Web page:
Even more unusual is the 2006 Sacre Rouge, a 100% Mourvedre (yes, Mourvedre!) dessert wine. Orange-red in color, it exhibits complex notes of figs and plum compote. The sweetness is prevalent on the palate, and an unusual gamey component adds to the interest here. Could use a touch more acidity. Interesting wine here, but not for everyone. Again mostly of academic interest, but sometimes experimental uses of uncommon varietals can be rewarding. WB88.
By comparison, the 2006 Pinot Noir is much better. Translucent red in color, this gently extracted wine displays notes of red raspberry, cherry and eucalyptus. Light- to medium-bodied, delicate flavors of cherry and tart cranberry lead to an acidic finish with little tannin to speak of. Lacks the polish exhibited by many of the Pinots that we tasted on this trip. Drink now. WB85.
|The 2006 Aria, a blend consisting of 55% Syrah, 27% Grenache and 18% Counoise, was ruby red in color. Marked by a light cherry note and some spice, this tasted much older than the vintage indicates. Medium bodied, with light tannin on the rather abrupt and acidic finish, this is ready to go. WB85.
The 2006 Syrah displayed aromatics of black cherries, beef and some funk. Like the Aria, this wine was medium-bodied and is gently extracted with a bright, acidic profile and clear crimson color. This really could use a bit more mid-palate punch, at it is a bit light for a Syrah. This too should be consumed on the early side. WB 88.
A varietal that I am normally not very fond of, the 2007 Zinfandel delivers an olfactory shock with notes of cherry cola, campfire smoke and raspberry. Once past the ostentatious nose, the wine is medium bodied, filled with red cherry, cranberry and slight spice on the back end. With no traces of alcohol that are so common with this varietal in general and in this region in particular, the wine ends rather abruptly on the palate. Not exactly your run-of-the-mill Zin here. WB 88.
Recently bottled, the 2001 Assini (60% Sangiovese and 40% Zinfandel) spent nearly nine years in barrel prior to bottling in the fall of2010! Much darker in color than the preceding wines, with cola, spice and underbrush notes, this medium-bodied wine carries dark fig flavors and a leathery component into a tannin-filled finish. This will hold for a while. Could not be more different than the other wines from this winery. WB 89.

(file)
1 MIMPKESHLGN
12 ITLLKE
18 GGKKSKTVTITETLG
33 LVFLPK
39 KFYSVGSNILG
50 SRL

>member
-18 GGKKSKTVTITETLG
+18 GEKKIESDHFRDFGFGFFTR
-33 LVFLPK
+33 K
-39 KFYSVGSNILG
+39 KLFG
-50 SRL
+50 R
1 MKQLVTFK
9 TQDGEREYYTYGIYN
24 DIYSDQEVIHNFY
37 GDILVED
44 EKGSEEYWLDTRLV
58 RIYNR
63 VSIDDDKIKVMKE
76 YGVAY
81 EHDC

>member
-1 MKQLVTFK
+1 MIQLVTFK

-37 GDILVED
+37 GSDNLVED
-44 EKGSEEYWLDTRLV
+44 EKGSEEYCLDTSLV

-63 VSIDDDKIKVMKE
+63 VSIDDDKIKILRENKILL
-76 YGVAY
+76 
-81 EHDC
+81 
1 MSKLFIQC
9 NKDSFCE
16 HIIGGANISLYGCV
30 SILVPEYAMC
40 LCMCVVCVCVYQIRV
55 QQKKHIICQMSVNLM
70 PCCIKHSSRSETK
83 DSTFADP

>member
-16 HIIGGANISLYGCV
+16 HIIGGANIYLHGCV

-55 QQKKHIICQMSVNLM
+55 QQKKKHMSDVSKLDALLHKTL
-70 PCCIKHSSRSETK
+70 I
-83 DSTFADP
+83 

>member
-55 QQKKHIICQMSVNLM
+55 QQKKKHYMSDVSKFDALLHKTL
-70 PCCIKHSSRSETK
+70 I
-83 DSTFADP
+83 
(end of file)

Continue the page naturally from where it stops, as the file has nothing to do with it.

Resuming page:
A 100% Sangiovese-based dessert wine, the 2006 Riza is a port-styled wine. Sweet, slightly stewed nose of black cherry and herbs leads to a raspberry liquor-like mid palate that could use a bit more acidity. Interesting for academic reasons only. WB 84.
Dark ruby in color, the 2007 Pinot Noir has a red fruit-dominated nose with some reduction stink that is not very pleasant. On the palate, the wine displays excessive sweetness and not enough acidity. A poster child for overdone CA Pinot Noir. WB 81.
Better is the 2006 Cabernet Sauvignon. Dark purple in color, this Cabernet is at present dominated by cassis and Asian spices. Very fruit-forward in style with a medium finish, this can be drunk now or cellared over the short term. WB87.
The 2007 Syrah has a soaring nose with beef, olives, and camphor. The palate, however, does not quite live up to the aromatics, with a rather four-square dark plum fruit component that leads to an unexpectedly short finish. WB 88.
Darker in color still is the 2007 Petite Syrah, which in this instance is blended with 15% Cabernet Sauvignon. With a meaty, savory and slightly smoky nose, the wine leads to a very fruity mid palate that culminates with a 15 second finish with some tannin. Could be drunk now but probably better in 2-3 years. WB89.
Dec. 4th, 2010
The flagship 2007 Obsidian, a Cabernet Sauvignon blend, is deep purple in color. Aromatically, one could easily discern black raspberries, mocha, flowers, and lead pencil on the effusive nose. Big and powerful in the mouth, with cassis, plums, underbrush and considerable minerality coexisting harmoniously. For a wine packing such a big punch, it is remarkably svelte. Finishes very long (45+ seconds), with enormous tannins. Unlike the 2006 Obsidian, which could be drunk on release, this one is for the cellar. But in the long term, the 2007 Obsidian will probably eclipse its more approachable older brother. WB 94+.